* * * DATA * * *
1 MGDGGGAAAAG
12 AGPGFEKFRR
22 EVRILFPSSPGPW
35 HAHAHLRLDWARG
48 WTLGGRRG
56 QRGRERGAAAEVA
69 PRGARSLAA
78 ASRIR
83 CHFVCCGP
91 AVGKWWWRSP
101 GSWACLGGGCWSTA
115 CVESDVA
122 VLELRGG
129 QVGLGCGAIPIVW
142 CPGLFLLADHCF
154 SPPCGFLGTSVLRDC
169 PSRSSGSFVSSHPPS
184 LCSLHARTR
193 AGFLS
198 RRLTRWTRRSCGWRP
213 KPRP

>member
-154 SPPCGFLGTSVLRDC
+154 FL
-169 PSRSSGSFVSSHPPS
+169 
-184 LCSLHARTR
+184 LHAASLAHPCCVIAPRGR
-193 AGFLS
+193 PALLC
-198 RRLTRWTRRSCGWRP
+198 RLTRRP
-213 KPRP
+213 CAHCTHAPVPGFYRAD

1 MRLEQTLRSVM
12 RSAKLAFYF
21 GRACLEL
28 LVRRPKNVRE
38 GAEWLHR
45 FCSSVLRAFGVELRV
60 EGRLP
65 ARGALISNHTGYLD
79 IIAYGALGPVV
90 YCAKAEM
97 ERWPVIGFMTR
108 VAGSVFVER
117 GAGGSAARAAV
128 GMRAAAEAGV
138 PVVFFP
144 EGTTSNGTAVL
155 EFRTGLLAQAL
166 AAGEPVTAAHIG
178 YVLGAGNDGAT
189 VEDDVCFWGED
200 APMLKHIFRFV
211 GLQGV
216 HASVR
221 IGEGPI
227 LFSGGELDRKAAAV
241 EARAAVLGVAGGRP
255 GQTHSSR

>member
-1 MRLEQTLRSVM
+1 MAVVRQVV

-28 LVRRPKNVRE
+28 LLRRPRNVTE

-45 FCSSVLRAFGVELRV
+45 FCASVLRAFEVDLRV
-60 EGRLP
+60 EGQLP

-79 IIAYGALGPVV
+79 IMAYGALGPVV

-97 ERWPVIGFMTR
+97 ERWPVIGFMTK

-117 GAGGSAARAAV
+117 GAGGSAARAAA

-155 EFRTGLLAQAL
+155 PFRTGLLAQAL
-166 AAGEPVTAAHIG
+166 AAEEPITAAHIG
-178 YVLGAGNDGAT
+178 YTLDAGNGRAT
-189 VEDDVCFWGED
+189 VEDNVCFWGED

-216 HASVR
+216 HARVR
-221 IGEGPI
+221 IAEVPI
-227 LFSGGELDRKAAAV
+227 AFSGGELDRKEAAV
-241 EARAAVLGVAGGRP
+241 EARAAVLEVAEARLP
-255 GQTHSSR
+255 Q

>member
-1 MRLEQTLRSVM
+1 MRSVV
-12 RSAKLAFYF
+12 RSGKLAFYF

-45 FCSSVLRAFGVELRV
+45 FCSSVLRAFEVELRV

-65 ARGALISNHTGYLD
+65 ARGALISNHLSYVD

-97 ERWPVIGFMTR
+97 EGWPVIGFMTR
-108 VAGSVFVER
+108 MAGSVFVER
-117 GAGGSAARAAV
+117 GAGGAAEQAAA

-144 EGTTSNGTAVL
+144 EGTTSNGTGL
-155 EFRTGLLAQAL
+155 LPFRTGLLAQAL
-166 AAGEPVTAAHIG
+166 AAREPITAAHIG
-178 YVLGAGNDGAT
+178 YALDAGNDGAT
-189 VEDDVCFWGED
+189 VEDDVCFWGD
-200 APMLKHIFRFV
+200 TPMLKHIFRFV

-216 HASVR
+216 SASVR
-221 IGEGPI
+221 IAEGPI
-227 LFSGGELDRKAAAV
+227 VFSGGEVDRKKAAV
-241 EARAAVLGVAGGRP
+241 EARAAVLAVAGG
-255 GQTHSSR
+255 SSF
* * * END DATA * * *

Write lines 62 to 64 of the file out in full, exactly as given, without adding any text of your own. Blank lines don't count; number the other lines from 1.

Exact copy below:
>member
-1 MRLEQTLRSVM
+1 MAVVRQVV